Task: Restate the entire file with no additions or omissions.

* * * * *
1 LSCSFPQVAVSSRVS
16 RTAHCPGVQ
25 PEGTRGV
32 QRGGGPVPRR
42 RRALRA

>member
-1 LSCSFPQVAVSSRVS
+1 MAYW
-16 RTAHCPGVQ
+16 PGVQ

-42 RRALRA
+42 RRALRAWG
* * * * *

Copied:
1 LSCSFPQVAVSSRVS
16 RTAHCPGVQ
25 PEGTRGV
32 QRGGGPVPRR
42 RRALRA

>member
-1 LSCSFPQVAVSSRVS
+1 MAYW
-16 RTAHCPGVQ
+16 PGVQ

-42 RRALRA
+42 RRALRAWG